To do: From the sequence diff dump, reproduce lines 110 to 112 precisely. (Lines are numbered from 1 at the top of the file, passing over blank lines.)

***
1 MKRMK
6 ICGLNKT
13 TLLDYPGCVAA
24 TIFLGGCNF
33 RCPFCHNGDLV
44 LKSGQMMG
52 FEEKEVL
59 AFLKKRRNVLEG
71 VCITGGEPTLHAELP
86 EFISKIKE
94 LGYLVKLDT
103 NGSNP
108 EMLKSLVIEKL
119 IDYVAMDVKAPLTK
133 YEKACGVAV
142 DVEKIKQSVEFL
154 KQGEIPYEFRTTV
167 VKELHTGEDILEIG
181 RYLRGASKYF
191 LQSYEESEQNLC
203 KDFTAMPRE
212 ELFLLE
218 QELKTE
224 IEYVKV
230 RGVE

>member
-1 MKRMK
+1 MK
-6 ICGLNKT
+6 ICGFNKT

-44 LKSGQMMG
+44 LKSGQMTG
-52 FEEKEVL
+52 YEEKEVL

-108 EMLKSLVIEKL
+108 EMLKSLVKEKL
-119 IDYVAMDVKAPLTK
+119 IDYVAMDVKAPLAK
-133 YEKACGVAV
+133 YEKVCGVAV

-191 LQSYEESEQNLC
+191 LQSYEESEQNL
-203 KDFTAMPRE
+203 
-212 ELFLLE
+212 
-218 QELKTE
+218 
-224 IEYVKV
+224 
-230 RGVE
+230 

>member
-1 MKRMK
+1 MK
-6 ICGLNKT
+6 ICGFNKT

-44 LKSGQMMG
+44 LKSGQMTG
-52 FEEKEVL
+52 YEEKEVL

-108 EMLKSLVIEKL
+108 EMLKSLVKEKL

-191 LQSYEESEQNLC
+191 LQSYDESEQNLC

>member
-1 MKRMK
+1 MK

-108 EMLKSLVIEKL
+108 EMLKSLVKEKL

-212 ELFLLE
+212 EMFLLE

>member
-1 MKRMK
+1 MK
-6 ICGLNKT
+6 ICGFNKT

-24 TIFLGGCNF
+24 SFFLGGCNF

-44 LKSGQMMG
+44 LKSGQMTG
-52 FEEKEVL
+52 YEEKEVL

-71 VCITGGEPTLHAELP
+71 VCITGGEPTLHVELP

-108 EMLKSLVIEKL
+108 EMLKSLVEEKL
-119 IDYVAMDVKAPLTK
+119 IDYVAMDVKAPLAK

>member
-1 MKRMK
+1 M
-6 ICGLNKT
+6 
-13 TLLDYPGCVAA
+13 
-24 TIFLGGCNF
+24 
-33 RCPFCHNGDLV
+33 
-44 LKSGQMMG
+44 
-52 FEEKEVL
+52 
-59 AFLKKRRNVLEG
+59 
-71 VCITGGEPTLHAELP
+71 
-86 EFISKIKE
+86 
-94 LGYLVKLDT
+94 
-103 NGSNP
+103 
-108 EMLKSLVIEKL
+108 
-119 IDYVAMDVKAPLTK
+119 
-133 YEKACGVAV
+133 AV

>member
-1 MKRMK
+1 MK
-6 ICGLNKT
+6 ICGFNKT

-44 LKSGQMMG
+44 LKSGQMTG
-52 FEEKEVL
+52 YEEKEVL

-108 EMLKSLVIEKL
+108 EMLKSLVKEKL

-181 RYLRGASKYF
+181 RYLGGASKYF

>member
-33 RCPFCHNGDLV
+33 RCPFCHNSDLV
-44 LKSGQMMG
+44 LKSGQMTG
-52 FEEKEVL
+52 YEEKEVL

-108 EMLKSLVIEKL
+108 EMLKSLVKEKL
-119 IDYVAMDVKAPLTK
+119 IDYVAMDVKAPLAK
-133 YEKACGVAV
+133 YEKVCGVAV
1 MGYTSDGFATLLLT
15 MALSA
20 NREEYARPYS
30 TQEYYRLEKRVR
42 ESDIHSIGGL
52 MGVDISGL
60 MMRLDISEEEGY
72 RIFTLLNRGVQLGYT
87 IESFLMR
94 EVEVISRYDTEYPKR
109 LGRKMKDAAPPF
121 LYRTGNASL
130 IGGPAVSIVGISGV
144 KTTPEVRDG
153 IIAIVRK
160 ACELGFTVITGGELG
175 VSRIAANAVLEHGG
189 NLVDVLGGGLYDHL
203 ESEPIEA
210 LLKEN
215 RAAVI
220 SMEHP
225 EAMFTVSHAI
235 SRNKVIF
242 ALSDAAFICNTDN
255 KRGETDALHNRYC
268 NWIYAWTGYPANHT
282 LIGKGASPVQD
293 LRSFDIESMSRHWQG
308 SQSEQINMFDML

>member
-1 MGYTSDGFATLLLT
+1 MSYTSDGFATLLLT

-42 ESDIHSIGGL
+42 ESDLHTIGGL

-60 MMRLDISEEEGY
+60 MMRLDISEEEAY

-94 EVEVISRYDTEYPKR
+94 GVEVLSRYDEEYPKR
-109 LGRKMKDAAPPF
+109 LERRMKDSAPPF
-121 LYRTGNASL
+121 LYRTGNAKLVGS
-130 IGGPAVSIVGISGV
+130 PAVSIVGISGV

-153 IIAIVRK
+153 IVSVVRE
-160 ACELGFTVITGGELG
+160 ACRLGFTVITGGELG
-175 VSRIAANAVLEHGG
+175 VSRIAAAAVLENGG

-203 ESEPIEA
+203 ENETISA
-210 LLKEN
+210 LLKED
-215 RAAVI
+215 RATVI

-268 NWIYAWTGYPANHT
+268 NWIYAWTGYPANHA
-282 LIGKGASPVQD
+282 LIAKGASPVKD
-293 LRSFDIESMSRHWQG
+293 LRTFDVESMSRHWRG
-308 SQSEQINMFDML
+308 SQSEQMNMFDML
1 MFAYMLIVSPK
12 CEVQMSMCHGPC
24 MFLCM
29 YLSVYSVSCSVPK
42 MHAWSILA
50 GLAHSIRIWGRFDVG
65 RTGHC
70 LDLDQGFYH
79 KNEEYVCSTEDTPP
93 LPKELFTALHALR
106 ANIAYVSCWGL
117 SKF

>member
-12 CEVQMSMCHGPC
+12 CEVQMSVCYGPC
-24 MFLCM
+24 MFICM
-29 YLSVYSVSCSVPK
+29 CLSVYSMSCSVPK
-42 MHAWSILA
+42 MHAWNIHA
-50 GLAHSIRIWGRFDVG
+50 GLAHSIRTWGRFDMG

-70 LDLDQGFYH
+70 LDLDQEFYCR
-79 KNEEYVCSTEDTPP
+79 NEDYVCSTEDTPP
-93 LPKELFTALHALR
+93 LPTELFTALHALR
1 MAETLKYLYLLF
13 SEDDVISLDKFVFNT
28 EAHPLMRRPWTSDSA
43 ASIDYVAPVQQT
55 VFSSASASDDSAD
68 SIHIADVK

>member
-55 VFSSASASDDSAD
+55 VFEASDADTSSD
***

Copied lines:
+86 
-94 LGYLVKLDT
+94 